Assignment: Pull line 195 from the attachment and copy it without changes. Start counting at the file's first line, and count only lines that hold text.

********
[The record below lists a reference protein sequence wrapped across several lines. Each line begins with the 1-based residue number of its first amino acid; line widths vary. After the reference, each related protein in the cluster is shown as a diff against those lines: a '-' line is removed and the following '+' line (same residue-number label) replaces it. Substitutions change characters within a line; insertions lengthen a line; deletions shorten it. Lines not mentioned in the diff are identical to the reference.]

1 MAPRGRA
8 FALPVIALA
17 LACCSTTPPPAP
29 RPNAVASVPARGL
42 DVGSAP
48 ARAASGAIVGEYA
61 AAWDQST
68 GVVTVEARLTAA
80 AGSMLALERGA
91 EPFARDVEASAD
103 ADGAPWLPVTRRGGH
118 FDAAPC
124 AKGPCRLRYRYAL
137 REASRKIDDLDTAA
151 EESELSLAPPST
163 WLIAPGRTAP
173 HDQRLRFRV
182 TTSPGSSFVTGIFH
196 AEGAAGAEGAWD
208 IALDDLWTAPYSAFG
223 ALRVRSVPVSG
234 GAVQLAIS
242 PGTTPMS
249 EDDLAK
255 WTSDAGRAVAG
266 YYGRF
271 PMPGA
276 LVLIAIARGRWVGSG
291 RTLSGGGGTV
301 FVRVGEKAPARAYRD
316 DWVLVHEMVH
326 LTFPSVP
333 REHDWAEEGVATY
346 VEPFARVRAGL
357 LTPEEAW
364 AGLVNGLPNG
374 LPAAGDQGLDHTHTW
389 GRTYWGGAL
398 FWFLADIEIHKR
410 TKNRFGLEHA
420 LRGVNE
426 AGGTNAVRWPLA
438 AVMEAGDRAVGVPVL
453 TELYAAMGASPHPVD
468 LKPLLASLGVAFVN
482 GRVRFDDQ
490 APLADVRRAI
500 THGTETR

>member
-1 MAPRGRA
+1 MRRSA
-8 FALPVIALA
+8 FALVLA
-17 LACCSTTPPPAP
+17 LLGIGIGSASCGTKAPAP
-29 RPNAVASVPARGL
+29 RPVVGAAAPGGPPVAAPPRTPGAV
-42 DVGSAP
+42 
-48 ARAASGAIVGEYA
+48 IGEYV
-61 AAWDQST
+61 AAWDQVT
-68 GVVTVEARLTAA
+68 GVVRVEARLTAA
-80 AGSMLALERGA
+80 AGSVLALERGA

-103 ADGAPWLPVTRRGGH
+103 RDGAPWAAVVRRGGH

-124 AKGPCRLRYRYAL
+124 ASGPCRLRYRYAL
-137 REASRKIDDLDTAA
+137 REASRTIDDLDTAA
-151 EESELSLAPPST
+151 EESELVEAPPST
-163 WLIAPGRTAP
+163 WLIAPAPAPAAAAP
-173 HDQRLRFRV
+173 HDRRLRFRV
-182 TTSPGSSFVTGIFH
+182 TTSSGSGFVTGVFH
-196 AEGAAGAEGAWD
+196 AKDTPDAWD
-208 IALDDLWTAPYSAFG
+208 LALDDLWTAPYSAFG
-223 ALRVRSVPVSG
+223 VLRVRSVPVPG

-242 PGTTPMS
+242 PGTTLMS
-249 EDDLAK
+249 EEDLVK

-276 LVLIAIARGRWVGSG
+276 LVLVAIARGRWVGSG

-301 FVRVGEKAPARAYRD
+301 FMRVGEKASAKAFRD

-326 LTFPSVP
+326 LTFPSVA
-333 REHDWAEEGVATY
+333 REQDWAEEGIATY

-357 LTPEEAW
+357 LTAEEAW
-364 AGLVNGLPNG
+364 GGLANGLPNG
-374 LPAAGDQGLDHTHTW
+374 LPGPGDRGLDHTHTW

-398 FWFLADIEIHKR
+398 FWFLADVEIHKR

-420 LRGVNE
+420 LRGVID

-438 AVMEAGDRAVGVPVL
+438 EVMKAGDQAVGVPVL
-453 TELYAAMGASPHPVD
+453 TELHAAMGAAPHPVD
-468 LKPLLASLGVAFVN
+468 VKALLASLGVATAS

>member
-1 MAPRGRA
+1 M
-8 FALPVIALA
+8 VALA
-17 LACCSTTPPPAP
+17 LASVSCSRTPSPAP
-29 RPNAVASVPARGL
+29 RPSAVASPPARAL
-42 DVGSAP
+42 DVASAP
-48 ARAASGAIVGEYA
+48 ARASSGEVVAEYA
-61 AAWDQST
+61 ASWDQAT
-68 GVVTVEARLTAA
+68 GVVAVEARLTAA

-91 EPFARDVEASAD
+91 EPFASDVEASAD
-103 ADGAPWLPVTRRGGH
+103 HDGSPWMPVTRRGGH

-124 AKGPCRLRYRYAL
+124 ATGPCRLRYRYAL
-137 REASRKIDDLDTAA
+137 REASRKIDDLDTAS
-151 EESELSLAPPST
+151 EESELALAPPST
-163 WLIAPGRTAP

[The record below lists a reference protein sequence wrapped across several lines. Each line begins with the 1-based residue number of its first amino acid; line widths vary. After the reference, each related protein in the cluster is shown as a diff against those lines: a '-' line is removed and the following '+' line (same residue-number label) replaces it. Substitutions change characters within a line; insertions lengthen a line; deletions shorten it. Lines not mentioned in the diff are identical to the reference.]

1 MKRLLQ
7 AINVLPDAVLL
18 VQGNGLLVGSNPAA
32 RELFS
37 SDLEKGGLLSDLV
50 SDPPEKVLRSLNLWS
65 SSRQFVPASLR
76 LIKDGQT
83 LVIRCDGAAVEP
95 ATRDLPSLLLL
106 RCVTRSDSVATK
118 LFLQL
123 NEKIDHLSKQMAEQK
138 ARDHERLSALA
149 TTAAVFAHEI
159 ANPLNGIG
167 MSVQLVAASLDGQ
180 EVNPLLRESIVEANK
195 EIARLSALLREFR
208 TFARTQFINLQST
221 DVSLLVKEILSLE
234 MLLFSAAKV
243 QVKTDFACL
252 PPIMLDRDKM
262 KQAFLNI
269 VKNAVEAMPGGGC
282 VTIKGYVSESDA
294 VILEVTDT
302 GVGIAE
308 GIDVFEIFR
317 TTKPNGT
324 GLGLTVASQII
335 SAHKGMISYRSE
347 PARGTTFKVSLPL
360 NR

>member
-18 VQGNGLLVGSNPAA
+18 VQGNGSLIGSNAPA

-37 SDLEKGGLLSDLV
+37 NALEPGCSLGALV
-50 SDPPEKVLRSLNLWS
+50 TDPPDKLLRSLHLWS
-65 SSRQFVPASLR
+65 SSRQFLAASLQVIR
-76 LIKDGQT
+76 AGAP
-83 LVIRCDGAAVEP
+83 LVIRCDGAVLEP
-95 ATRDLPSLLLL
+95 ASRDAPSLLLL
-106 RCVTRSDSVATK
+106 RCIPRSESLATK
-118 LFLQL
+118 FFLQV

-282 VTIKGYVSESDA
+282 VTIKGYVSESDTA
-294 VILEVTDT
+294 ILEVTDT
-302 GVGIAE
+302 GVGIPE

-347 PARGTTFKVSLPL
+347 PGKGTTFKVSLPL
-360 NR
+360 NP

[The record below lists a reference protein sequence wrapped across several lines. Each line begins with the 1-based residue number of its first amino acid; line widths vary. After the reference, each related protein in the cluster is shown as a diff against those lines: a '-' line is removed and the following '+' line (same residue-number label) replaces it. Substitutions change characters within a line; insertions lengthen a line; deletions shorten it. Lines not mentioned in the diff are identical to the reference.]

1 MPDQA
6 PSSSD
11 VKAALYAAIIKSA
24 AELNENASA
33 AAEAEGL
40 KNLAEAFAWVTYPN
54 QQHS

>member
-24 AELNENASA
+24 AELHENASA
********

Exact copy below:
+95 ASRDAPSLLLL